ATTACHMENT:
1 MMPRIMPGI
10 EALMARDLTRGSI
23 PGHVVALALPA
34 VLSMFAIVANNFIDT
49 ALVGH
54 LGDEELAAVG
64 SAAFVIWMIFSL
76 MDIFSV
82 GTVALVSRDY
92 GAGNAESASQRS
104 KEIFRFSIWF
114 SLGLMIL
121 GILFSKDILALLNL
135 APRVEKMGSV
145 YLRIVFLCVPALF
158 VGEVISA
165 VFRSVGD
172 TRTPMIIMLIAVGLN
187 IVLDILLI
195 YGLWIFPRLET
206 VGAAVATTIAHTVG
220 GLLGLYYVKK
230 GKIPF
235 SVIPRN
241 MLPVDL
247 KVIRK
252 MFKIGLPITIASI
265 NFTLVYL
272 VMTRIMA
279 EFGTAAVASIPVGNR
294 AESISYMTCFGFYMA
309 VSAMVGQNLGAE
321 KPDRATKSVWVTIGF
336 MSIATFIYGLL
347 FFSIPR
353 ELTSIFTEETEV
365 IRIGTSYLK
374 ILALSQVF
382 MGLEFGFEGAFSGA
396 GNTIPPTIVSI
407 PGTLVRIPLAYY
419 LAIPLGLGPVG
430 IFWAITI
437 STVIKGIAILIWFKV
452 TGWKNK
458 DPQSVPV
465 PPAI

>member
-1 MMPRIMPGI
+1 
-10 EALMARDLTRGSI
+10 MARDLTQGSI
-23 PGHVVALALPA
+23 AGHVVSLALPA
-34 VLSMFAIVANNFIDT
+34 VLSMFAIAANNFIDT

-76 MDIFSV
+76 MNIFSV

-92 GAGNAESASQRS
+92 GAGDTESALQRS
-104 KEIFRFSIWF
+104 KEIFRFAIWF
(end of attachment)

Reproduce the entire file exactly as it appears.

1 MMPRIMPGI
10 EALMARDLTRGSI
23 PGHVVALALPA
34 VLSMFAIVANNFIDT
49 ALVGH
54 LGDEELAAVG
64 SAAFVIWMIFSL
76 MDIFSV
82 GTVALVSRDY
92 GAGNAESASQRS
104 KEIFRFSIWF
114 SLGLMIL
121 GILFSKDILALLNL
135 APRVEKMGSV
145 YLRIVFLCVPALF
158 VGEVISA
165 VFRSVGD
172 TRTPMIIMLIAVGLN
187 IVLDILLI
195 YGLWIFPRLET
206 VGAAVATTIAHTVG
220 GLLGLYYVKK
230 GKIPF
235 SVIPRN
241 MLPVDL
247 KVIRK
252 MFKIGLPITIASI
265 NFTLVYL
272 VMTRIMA
279 EFGTAAVASIPVGNR
294 AESISYMTCFGFYMA
309 VSAMVGQNLGAE
321 KPDRATKSVWVTIGF
336 MSIATFIYGLL
347 FFSIPR
353 ELTSIFTEETEV
365 IRIGTSYLK
374 ILALSQVF
382 MGLEFGFEGAFSGA
396 GNTIPPTIVSI
407 PGTLVRIPLAYY
419 LAIPLGLGPVG
430 IFWAITI
437 STVIKGIAILIWFKV
452 TGWKNK
458 DPQSVPV
465 PPAI

>member
-1 MMPRIMPGI
+1 
-10 EALMARDLTRGSI
+10 MARDLTQGSI
-23 PGHVVALALPA
+23 AGHVVSLALPA
-34 VLSMFAIVANNFIDT
+34 VLSMFAIAANNFIDT

-76 MDIFSV
+76 MNIFSV

-92 GAGNAESASQRS
+92 GAGDTESALQRS
-104 KEIFRFSIWF
+104 KEIFRFAIWF